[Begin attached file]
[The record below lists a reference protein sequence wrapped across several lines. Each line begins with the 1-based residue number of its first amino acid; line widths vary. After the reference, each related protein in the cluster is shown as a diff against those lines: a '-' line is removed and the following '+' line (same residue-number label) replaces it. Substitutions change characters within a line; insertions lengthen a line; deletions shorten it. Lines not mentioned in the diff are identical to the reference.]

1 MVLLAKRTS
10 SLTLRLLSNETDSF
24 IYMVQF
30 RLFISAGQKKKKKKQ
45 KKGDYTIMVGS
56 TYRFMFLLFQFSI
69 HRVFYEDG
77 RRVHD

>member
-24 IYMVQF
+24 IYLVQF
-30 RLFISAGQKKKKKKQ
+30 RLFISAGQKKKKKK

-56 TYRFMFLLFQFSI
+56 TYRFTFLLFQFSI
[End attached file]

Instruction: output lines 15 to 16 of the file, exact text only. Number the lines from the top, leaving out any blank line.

-56 TYRFMFLLFQFSI
+56 TYRFTFLLFQFSI